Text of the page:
This is a painting that my mother commissioned for a birthday present for daddy in the late 1960s. It was painted by Jack Goddard, who was a pork butcher but a keen amateur artist – he’d have loved to have been a professional artist but needed to earn a living. My sister has the watercolour now and took this photo for me – not from straight on, but if I straightened it up then the house would be askew; or on the huh, as we say in these parts.
What it shows, which the photo heading doesn’t, is the area just to the left of the house, which was basically a big pile of earth. It was planted with trees and shrubs, you can see the tamarisk in the painting, but it was left to itself and it was lovely. We used to scramble all over it and play – it was quite a large area but it’s hard to estimate from memory from all these years ago. 30 feet diameter perhaps – I’m guessing. I don’t know how or why it was constructed, but will guess that it was from the earth removed when the rock garden was constructed. It was maybe 15 or 20 feet high – again, hard to estimate at this remove. There was a smallish underground room constructed inside it, which was apparently the bomb shelter. I looked inside but never went in there because I’d been told not to. My mother said it wasn’t safe and could collapse and, as that was a reasonable explanation, it didn’t occur to me to disobey. I was an obedient child and, because my parents trusted me, they didn’t do anything to block it off. There were some old clay pots in there but I don’t think it was used at all, nothing was ever disturbed.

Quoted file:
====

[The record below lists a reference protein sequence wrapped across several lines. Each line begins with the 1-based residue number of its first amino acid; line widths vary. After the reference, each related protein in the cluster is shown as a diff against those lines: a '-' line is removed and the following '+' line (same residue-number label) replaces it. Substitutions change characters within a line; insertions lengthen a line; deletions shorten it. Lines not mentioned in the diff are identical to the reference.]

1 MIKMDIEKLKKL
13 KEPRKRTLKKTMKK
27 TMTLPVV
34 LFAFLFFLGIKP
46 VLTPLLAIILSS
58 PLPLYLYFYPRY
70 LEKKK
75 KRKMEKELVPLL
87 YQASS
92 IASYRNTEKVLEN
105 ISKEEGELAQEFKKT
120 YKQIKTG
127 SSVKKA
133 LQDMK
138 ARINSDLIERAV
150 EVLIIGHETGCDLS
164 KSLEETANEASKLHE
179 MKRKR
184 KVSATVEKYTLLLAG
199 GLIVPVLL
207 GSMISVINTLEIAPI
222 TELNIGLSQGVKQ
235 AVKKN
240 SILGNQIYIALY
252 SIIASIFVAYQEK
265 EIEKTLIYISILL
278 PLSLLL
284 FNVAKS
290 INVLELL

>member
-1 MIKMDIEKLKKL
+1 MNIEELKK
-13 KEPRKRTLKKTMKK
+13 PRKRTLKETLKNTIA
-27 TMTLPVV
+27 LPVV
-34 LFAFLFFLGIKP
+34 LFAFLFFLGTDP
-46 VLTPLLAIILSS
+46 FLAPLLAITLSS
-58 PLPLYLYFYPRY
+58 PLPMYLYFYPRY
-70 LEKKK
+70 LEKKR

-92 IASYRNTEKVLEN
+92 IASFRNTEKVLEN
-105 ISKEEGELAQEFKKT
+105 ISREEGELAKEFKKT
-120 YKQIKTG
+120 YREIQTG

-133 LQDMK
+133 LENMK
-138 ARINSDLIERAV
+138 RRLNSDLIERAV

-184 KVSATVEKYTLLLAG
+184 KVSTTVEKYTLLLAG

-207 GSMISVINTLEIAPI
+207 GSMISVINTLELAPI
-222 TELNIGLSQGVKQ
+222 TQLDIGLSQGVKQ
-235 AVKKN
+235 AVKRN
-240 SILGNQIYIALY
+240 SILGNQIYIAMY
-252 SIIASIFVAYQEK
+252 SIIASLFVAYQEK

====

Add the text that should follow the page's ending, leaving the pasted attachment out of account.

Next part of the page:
To the left of the Mound, there was a path that led from the house, past the back door, down to Oulton Broad. It was from by this path, at the bottom of the lawn and next to the rose bed, by a big yew, that was clipped into a big ball about 10 feet wide and tall, that Mr Goddard sat to do his painting.